Daniel Chadwick: Come Together – Dadiani Fine Art 9th October – 12th November 2015
By Guy Sangster Adams
As a child I was discovered ever so carefully cutting up an atlas, fascinated by the idea that the British Isles had once been part of the landmass of continental Europe, and hoping that I might be able to achieve a jigsaw puzzle perfect fit along the coastline. Sadly a paper engineered European union alluded me, but that cartographical fascination has been reignited and taken to a new level by the sublime sculptures in Daniel Chadwick’s Come Together at Dadiani Fine Art in London.
As though the fossil or mineral hunter’s rock hammer has become a map-maker’s tool, or perhaps the prerequisite for a new denomination, topography hunter, the sculptural pieces in Chadwick’s first solo exhibition in 10 years, feature perfectly smooth, featureless, flat sided ingots, bricks, blocks, of gold, silver, bronze, glass, acrylic, and wood, split in two via a perfect central fissure to reveal an interlocking, undulating, topographical core.
The undulations are inspired by the rolling Cotswold Hills close to Lypiatt Park (the Gloucestershire manor house he inherited from his father the sculptor, Lynn Chadwick, and the restoration of which he has continued over the past decade since his father’s death) and in the exhibition’s titular centre-piece, they follow the contour lines of the Ordnance Survey map for the area. The highly polished 18 carat gold from which Come Together is made making myriad the hills and valleys in the mirror reflection of each half. Similarly this strikingly beautiful effect is echoed in the other metal fabricated pieces, such as Marry Me, which is solid silver.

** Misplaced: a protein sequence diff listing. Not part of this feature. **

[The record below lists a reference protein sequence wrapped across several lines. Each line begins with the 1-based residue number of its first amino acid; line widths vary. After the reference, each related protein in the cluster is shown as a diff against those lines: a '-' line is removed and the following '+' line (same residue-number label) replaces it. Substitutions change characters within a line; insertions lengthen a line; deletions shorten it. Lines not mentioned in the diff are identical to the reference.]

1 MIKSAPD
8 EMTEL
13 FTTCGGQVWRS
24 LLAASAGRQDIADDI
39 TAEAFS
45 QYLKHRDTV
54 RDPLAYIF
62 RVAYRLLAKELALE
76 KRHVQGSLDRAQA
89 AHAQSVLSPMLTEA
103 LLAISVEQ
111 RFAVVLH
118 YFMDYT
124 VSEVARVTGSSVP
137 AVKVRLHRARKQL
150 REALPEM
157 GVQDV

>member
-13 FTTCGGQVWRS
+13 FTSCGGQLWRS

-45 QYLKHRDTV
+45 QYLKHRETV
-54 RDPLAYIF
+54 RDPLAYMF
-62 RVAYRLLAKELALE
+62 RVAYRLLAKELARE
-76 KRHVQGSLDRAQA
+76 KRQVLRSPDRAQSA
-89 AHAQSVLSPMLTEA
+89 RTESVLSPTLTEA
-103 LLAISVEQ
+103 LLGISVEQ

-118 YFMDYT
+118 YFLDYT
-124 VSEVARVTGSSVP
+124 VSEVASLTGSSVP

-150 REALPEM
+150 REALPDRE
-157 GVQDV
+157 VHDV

Whilst continuing the evocation of nature for which Chadwick is renowned, the sculptural pieces, both in form and title – including Come Together, Marry Me, We Go Together, Come Again – have an overt and wonderful sensuality. A celebration of the embrace of nature and the passionate connection one can feel to a landscape, and also a celebration of the passionate and multifaceted connection with a soulmate.
Chadwick’s multifaceted practice – artist, kinetic sculptor, engineer, architect, inventor and product designer – has informed all of the pieces in the exhibition which also includes two topographical reliefs created from wood and coated in plaster and three ‘flock paintings’ displayed on glass. To create the latter he invented an electro-static process to replicate patterns that were hitherto confined to his computer. “The lines,” as he explains, “are reproductions of the sorts of things I see on my computer screen when I’m generating paths to create these pieces. I see them, and I want to capture them, and I have captured them, and that is the job of an artist to try to possess visual (or other) experiences”.
Come Together is fantastic and inspiring tactile map to the landscape Chadwick loves and to the topography of love, and as gallery director, Eleesa Dadiani, says “a compelling survey of Daniel Chadwick’s current practice – each work is beautiful and full of surprises, both in the mediums he has engaged with, and the processes that have brought them into being”.
Daniel Chadwick: Come Together
Dadiani Fine Art, 30 Cork Street London W1S 3NG
9th October – 12th November 2015
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Tags: Art & Design